[This is kind of a two-part posting. The first is one of Harry
Fenton's responses to a question about wind-powered generators for aircraft
power. The second half is my own smart-xxx response. :-)
I came up with an idea - I'm sure not original - about using a motorcycle alternator strung under the fuselage. There are some expensive "aircraft" systems, but I bet I can make something with the motorcycle alt and a small quality prop attached. I saw today that they make 30-40 amp motorcycle alternators and full kits with regulators, etc.,. I know a guy who put one in a HAPI VW case and it powers everything he needs (COM, mode-c) with only 10amps.
Ever see anyone do this? I figure I could test it driving in the car with a volt/amp meter and light. After attaching, I could create a nice fiberglass cover to dress it up and channel the air.
You mean something like this?
Yeah, another idea that has been done through the years. A couple of basic problems with wind driven alternators- drag and consistent voltage output through the airframe speed range.
Typically, the alternator is tuned for max output when in cruise. However, when the airplane is at pattern speed, the alternator has no output as it is turning too slowly.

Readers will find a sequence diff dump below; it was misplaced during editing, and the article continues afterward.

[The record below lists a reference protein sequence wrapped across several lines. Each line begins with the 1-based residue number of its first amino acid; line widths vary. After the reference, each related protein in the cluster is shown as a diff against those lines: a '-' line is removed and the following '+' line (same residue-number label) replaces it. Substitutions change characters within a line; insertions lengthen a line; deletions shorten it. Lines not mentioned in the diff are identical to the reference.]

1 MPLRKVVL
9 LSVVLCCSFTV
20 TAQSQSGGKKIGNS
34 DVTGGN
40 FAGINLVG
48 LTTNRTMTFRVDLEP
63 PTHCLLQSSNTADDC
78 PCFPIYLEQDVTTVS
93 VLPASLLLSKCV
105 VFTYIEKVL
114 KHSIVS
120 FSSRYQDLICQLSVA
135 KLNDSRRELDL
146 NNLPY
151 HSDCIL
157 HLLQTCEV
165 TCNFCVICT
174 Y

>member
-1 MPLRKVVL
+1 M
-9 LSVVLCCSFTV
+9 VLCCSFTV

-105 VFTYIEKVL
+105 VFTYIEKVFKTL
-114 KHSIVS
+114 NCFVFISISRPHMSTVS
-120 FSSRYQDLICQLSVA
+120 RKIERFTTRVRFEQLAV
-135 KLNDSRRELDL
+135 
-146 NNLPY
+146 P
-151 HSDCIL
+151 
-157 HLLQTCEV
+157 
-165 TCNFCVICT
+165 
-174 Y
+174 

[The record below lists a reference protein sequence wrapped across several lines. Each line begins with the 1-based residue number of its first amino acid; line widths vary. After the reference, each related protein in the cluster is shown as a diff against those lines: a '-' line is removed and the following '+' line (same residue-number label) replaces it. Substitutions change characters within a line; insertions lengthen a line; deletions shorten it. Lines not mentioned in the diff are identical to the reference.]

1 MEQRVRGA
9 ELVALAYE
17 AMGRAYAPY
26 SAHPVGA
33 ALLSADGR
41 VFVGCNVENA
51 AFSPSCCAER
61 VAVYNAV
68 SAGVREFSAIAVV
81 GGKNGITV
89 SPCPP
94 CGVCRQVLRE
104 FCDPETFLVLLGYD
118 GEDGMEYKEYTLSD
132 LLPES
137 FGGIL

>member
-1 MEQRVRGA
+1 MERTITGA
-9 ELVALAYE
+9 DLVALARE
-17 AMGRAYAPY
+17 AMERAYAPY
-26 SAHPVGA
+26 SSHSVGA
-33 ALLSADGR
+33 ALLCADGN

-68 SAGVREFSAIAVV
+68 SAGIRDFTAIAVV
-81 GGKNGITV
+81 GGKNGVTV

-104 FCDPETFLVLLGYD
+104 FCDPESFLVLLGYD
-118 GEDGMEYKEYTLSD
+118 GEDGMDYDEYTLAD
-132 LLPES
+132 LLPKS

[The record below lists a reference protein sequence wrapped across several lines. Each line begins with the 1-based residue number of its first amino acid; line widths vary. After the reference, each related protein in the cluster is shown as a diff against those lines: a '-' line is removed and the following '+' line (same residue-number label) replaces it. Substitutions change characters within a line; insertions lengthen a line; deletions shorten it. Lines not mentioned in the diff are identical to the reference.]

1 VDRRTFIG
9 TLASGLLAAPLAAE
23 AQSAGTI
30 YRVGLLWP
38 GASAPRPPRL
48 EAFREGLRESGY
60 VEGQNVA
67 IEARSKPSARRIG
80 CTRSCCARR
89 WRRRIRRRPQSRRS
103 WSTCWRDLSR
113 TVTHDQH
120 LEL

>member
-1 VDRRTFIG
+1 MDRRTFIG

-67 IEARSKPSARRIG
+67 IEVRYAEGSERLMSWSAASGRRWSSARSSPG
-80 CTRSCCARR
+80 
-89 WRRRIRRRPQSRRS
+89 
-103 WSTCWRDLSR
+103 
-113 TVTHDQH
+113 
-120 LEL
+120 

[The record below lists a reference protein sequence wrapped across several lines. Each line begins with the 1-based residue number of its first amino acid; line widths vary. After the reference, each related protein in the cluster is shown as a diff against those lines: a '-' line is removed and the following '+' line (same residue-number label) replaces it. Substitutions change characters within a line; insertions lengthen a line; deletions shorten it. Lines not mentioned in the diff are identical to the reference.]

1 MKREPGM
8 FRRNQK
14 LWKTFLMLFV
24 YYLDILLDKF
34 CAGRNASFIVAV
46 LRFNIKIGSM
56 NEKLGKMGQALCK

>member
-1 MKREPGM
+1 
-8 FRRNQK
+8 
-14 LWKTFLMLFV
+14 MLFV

Drag is an issue, too. The alternator has to be a pretty good size and the prop can provide a lot of drag. I had a torpedo shaped wind driven alternator on my old Stinson 105 and it cut the airspeed by 5mph and made a pretty loud whirring noise when it ran.
If you start searching on the internet, you will find that there have been quite a number of home brewed wind driven alternators. I figure that they are a less than complete solution because I don't see all that many installed on planes at airshows like Sun n Fun and Oshkosh. There is a certain validation of ideas via numbers..
My solution to electrics has been a battery and a trickle charger. A motorcycle sized battery will run most electrics for a days worth of flying and then can be charged overnight via a charge. Just run a quick disconnect umbilical cord between the battery and the charger.
This generator is from 1918, it was used in WWI aircraft to provide power for the primitive radios used for artillery spotting. Looks like if I hooked the 'ol gel cell to it, I could probably eke out another mile or so to an engine-out glide. The generator is on display at the American Radio Museum in Bellingham, Washington.
My favorite old-radio flying story from this period happened not too long after the Great War. Omar Locklear, soon to become Hollywood's most famous wing-walker, was the radio operator on a DH-4 on a training mission. The radios used long trailing aerials with weights at the end.
When Locklear threw out his aerial, the weight flew back and snagged in the rigging for the tail surfaces. While the pilot kept the plane steady, Locklear crawled out of the cockpit, slid back on the turtledeck, unwrapped the aerial from the tail, flung it free, then climbed back forward and back into his station. He pulled on his headphones and copied a morse-code message from his squadron commander:
"LOCKLEAR U R GROUNDED"
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